Monday, March 27th | 6 Nisan 5783

January 30, 2023 11:25 am

Media Misleads Over Jerusalem Terror Attacks

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avatar by Chaim Lax


Four victims of the Jerusalem massacre, left to right: Asher Natan, Ben Eliyahu and Natali and Eli Mizrahi. Photo: Courtesy

Over the weekend, the peaceful Sabbath quiet of Jerusalem was violently broken as the Israeli capital was rocked by two terror attacks within the span of 14 hours.

The first attack occurred Friday evening, when a Palestinian terrorist opened fire outside a synagogue in the northeastern Jerusalem neighborhood of Neve Yaakov, murdering seven people and wounding three more.

Then, hours later, a 13-year-old Palestinian opened fire on a group of Jews returning from prayer in the Silwan neighborhood outside the Old City, wounding a father and son.

International media organizations made a number of misleading claims and assertions that negatively impacted their reports.

These claims concerned the details of the attacks, the status of the neighborhood of Neve Yaakov, the false equivalence between these attacks and Israeli counter-terror operations, as well as misleading use of terminology.

Following the attack in Neve Yaakov, the terrorist drove to the nearby neighborhood of Beit Hanina, where he opened fire on nearby Israeli security forces while attempting to flee and was ultimately killed during the ensuing exchange of fire.

However, in its initial reports, The Times of London reported that the terrorist “dropped his weapon and fled but was shot by police as he tried to escape in a car.”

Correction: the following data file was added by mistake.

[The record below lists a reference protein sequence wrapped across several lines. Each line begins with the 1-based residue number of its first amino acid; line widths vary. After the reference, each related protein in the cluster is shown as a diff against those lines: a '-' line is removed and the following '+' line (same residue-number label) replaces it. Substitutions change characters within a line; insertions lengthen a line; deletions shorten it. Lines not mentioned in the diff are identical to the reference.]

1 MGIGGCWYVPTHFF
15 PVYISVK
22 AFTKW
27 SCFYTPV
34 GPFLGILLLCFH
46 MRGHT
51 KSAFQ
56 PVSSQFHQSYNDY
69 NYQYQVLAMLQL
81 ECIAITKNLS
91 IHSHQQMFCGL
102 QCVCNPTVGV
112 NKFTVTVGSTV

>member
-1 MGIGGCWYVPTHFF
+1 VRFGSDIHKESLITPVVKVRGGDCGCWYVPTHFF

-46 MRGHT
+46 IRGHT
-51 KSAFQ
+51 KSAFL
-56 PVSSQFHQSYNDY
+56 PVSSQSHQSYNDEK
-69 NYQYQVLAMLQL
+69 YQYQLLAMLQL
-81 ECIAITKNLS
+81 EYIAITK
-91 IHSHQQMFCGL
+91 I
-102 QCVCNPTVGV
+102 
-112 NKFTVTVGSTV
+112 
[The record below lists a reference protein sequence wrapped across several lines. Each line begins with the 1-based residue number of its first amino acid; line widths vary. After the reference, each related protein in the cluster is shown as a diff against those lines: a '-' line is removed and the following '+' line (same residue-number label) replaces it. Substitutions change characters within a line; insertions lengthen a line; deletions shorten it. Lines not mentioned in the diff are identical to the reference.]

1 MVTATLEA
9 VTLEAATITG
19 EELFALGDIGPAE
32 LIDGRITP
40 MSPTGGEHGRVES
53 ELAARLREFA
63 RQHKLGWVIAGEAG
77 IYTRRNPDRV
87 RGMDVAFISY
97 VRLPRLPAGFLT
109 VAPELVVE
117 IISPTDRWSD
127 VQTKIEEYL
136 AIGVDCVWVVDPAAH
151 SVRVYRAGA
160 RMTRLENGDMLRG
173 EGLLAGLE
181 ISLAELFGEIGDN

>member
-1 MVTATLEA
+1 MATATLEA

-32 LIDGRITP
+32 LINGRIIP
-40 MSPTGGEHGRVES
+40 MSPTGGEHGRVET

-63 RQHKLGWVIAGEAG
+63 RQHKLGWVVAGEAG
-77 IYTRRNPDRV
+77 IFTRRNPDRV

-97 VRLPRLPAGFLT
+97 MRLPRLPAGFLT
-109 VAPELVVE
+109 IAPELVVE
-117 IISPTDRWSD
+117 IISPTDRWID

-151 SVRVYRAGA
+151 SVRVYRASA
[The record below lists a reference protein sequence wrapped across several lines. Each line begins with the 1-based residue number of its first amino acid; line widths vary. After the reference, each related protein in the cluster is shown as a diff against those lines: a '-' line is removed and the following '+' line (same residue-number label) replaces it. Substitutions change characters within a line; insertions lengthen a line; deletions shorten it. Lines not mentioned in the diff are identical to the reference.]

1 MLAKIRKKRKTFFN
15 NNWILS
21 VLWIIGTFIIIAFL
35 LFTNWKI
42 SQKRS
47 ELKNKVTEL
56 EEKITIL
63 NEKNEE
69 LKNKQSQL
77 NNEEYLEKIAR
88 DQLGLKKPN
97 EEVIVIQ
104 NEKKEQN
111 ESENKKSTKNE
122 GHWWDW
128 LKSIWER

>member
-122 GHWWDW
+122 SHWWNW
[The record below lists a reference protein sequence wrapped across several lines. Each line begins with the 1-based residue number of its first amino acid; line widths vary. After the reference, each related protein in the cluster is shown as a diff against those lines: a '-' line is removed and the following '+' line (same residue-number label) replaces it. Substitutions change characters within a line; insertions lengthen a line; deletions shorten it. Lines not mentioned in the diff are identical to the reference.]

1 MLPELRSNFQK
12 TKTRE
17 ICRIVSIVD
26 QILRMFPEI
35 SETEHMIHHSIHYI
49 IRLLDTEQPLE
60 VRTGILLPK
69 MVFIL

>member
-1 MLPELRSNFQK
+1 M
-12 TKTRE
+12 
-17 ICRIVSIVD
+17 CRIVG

By distorting the facts, the Times implied an extrajudicial killing of a by-then unarmed assailant by Israeli security forces when, in fact, his death was a justifiable outcome of a gunfight initiated by the terrorist.

Several news outlets referred to Neve Yaakov as a “settlement” either outside Jerusalem or within “East Jerusalem” (including The Times of London, ABC News and The Guardian), with Reuters even going so far as to claim that it “lies on occupied land.”

On the contrary, Neve Yaakov is not a “settlement” outside Jerusalem but is rather one of the neighborhoods that make up the Jerusalem municipality. While it is true that Israel gained control over that area following the Six-Day War, Neve Yaakov does not have the legal status of a “settlement” and is a fully integrated municipal neighborhood.

It should also be noted that Neve Yaakov sits on land that was purchased by the Jewish community in the early 20th century and served as a Jewish agricultural center until it was depopulated during the Israeli War of Independence.

Referring to Neve Yaakov as a “settlement” also provides fodder to those seeking to justify the terrorist attack.

As can be seen from numerous posts on social media, particularly from Palestinian sources, the branding of the neighborhood as a settlement is used to justify what they deem legitimate “resistance.”

Many media outlets sought to draw a direct connection between the two attacks on Israelis, to an Israeli counter-terrorism operation in Jenin that took place one day prior to the Neve Yaakov atrocity.

In doing so, they created an improper and amoral equivalence between terrorism and counter-terrorism, with both terror victims and dead terrorists given equal victim status.